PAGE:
by: Joelle Charbonneau
As you read this, I am in the upper peninsula of Michigan for the first out of town weekend on the SKATING OVER THE LINE book tour. Before I started writing, I thought book tours sounded so glamorous. The idea of people standing in line for hours waiting to get a book signed by an author was pretty cool. Of course, that is before I got to know the business a bit better and learned that those lines are the exception to the rule. More often than not, an author on tour hopes he or she won’t be sitting alone in the bookstore when the signing starts. You hope someone – anyone – will come, talk to you and hopefully buy a copy of your book. If not – well, that’s the way it goes sometimes. Even for the big names. Some days the line is around the block. Other days there are crickets.
So why do it? Well, in my case I am lucky that the stops on my tour will hit places where I have friends and family. Thus, I will just about guarantee that I will have at least one or two people to talk to in case a stampede of clamoring readers doesn’t arrive. (Ha! A girl can dream, right?) But besides visiting with family and friends, the tour will allow me to talk to and get to know booksellers.
Getting a bookseller to carry your book even if it is published by a big publisher is a trick. Some bookstores or chains don’t like carrying books by authors who don’t have a strong sales history with them. Well, if you are a debut, or in my case a sophomore, author you haven’t had a lot of time to develop a sales history. They only have so much shelf space. They want it dedicated to books that will sell. If you don’t have a sales history or you don’t live in the region – they don’t trust it will sell.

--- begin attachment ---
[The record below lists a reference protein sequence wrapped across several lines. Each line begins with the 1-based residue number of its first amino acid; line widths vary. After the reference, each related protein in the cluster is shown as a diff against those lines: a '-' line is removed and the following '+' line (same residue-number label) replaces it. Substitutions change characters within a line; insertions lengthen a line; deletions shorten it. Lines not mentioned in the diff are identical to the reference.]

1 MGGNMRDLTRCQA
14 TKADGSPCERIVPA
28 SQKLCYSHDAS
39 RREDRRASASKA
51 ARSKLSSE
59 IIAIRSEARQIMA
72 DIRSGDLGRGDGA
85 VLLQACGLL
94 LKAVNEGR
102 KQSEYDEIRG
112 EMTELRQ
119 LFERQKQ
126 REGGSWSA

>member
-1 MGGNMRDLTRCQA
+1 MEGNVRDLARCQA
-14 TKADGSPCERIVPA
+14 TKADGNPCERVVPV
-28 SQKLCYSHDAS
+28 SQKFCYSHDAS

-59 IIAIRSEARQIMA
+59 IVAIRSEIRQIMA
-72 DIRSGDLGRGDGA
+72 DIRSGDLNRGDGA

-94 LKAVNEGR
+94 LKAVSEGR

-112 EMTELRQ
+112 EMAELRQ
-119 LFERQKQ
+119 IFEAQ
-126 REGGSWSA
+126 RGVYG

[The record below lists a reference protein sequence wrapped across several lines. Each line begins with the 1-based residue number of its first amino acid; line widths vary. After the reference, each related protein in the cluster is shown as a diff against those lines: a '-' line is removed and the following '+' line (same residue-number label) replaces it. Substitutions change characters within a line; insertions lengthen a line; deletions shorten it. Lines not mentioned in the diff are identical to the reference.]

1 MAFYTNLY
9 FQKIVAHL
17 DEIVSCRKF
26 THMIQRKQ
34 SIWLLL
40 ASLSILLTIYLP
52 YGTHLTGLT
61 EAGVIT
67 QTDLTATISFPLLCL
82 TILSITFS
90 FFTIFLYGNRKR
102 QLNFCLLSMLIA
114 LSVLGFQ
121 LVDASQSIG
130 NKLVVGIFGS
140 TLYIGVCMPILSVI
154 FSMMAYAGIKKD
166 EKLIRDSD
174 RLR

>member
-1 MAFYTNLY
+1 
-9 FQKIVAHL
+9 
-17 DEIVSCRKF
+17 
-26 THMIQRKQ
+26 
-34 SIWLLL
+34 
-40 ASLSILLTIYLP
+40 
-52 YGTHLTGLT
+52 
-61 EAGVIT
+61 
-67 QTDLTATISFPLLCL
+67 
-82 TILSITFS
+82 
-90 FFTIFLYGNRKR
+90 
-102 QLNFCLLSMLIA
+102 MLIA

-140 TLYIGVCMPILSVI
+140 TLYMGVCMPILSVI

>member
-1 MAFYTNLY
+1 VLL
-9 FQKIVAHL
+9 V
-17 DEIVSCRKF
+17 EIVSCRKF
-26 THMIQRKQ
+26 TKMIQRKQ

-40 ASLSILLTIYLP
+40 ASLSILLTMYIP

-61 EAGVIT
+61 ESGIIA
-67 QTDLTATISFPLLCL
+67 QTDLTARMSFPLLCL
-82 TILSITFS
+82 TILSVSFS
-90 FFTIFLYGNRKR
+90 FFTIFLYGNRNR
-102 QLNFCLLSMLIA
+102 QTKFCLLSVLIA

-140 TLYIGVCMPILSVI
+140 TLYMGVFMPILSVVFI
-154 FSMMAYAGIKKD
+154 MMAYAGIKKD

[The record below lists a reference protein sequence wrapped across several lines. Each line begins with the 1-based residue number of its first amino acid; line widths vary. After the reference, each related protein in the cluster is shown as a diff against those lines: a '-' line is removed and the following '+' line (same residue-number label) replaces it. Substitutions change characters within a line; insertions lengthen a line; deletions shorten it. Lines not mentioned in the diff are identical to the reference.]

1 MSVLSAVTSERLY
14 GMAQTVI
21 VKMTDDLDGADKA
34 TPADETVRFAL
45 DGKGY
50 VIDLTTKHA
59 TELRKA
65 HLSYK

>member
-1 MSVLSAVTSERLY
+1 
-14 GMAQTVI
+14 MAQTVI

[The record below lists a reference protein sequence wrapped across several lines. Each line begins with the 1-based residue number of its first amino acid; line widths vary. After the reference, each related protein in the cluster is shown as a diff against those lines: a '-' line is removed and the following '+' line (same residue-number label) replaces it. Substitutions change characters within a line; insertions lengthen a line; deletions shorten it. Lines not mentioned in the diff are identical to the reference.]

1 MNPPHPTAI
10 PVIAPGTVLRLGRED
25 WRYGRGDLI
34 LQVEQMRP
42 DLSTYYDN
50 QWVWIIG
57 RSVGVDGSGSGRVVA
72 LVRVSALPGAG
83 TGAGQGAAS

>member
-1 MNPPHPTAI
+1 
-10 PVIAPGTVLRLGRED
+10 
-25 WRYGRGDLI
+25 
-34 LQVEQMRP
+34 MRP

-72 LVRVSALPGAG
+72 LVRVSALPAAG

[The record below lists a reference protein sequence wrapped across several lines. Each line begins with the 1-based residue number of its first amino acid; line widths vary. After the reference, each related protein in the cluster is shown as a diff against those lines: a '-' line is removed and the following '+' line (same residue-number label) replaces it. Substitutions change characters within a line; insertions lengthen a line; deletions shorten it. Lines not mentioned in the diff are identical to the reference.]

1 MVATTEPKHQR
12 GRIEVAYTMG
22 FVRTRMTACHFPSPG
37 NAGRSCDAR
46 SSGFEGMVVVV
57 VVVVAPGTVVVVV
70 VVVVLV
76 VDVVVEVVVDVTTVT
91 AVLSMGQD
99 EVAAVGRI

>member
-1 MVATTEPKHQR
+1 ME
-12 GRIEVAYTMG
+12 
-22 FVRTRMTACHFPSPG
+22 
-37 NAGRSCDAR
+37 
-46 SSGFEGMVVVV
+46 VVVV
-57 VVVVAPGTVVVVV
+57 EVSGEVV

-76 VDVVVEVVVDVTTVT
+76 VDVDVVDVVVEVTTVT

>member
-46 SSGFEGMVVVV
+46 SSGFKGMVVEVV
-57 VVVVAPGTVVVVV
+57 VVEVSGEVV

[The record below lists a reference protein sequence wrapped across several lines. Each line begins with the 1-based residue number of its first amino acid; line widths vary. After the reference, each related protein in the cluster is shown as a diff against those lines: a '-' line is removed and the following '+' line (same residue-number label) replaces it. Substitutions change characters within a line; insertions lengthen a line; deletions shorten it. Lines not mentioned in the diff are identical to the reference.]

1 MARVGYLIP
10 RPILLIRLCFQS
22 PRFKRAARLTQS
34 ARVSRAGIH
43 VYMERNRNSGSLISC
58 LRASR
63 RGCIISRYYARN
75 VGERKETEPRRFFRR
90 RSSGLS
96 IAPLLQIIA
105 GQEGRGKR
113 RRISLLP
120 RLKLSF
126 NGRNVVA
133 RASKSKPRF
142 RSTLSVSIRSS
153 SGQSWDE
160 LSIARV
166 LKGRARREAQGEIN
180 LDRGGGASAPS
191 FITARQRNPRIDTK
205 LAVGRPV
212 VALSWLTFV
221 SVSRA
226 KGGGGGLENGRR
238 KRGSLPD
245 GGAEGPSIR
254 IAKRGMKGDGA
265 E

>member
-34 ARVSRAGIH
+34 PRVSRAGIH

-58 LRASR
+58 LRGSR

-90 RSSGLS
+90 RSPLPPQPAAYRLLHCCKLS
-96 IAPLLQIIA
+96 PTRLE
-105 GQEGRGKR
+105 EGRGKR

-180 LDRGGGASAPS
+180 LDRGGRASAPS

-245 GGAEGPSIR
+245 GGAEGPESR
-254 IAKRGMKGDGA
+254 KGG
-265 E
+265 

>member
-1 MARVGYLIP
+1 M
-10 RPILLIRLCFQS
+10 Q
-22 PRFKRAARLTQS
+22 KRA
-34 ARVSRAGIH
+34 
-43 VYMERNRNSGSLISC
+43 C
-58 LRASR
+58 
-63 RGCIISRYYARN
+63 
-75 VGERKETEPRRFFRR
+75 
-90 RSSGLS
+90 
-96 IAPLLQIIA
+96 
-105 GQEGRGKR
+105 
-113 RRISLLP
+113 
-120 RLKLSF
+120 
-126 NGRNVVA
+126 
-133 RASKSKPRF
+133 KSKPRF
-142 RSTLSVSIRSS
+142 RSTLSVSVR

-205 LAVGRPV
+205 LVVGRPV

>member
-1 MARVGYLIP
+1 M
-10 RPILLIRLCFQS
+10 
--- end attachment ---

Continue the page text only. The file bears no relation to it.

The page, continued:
So paying a visit to the stores, meeting the booksellers and letting them know you are more than a name on a page is important. Since you can’t do this for every story in the country you have to pick your battles and know that most of the battles will never be fought. You can only hope that a reader who wants your book will go into those unknown stores, ask for your book and order it thereby getting your name in front of the person who places the orders for stock. Maybe they’ll decide to look your book up, think it sounds like something their other readers might like and order a few extra copies.
It’s all a crap shoot. Physical touring, blog tours, advertising, tweeting, Facebook posts and everything else done to promote books are all crap shoots. Some might work some of the time. Others might not work at all. And no one can tell you when and where those things will work for you. Fun right?
That’s what’s nice about this blog where I can ask the authors reading this – what touring/promotional stuff do you do for your books. And for the readings – what book promotions draw your attention? I’m dying to know!